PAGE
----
K3 Visa Cambodia

K3 Visa Cambodia

This article was written to act as a short guide to the overall K-3 visa process and the impact of the US National Visa Center’s decision to administratively close certain K-3 visa applications.

The K3 visa process was once a commonly shared experience among those Americans wishing to bring their Cambodian spouse back to the United States of America. However, this method has increasingly fallen into disuse as relatively recent changes to policies at the National Visa Center have resulted in significantly lower numbers of K-3 visa applications receiving adjudication. An upshot to this situation is that more couples are compelled to apply for US Immigrant visa benefits for visas such as the CR1 visa and the IR1 visa.

At one time, the United States Citizenship and Immigration Service had a substantial backlog of Immigrant visa petitions for the spouses of US Citizens. This state of affairs lead to the US Congress and President Bill Clinton enacting the so-called «Life Act» which created the K-3 and K-4 visa categories (the K4 visa, like the K2 visa, is a derivative travel document for the children of K3 visa seekers). In order to ultimately obtain a US K-3 visa, the American Citizen spouse was required to submit a supplemental K-3 application after the submission of a classic Immigrant visa petition. At the time of its inception the K3 visa was considered to be a significant benefit for the spouses of American Citizens as classic Immigrant visa petitions were taking as long as 3 years to simply receive USCIS adjudication which does not include the Consular Processing phase of the US visa process. The K-3 visa could generally be obtained in approximately 8 months, assuming petition and application approval and no unforeseen delays or legal grounds of inadmissibility.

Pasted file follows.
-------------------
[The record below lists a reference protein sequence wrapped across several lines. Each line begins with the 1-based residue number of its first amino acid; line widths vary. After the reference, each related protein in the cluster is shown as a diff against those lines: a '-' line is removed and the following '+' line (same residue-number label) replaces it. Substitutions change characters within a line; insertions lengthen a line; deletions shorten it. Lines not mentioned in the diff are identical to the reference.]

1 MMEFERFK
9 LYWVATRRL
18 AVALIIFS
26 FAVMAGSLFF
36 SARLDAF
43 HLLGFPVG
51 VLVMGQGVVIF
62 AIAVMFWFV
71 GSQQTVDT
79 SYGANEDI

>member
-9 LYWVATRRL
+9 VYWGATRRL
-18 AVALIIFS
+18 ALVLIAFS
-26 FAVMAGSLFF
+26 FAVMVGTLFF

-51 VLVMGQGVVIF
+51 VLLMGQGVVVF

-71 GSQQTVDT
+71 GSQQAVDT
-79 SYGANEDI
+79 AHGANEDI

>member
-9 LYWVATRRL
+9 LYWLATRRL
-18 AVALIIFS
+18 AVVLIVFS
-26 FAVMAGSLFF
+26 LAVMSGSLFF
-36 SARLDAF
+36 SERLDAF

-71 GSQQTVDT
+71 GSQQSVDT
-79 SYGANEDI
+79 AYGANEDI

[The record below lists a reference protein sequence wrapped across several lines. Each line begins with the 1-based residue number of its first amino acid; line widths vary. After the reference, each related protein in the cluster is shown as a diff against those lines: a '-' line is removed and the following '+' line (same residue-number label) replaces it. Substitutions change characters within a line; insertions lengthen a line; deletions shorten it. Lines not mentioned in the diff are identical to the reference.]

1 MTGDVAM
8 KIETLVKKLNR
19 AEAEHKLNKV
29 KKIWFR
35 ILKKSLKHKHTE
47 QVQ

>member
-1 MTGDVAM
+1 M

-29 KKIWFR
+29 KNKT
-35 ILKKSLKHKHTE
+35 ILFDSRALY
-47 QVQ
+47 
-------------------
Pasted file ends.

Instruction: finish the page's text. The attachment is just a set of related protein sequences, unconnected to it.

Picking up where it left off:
At the time of this writing, the United States Citizenship and Immigration Service (USCIS) has drastically cut their backlog of non-adjudicated I-130 petitions which lead to a situation where the American State Department’s National Visa Center (NVC) was receiving approved Immigrant visa petitions either before or at the same time as approved K-3 supplemental petitions. It would seem that officials at NVC decided to «administratively close» K3 visa applications if the approved I-130 petition arrived at NVC at the same time or before the K-3 counterpart. This could be attributable to the fact that the K-3 is somewhat redundant in situations where the I-130 has already received USCIS approval. Furthermore, those Cambodian spouses of American Citizens entering the United States on a CR-1 visa or an IR-1 visa (the Immigrant spouse visa categories promulgated pursuant to an approved I-130 petition and subsequent immigrant visa application approval) will be granted Conditional or Unconditional Lawful Permanent Residence upon admission into the USA. Therefore, those entering the USA on an Immigrant visa are not required to adjust their status to permanent residence while a K-3 visa holder would still be required to either Consular Process their immigrant visa application or file for adjustment of status in the USA which can be a rather costly and time consuming endeavor.

Benjamin Hart is an American attorney. He is also the Managing Director of Integrity Legal (Thailand) Co. Ltd. and the International Director of White & Hart Ltd. Contact: 1-877-231-7533, +66(0)2-266-3698, or info@integrity-legal.com. See them on the World Wide Web at: CR1 Visa Cambodia or K1 Visa Cambodia .

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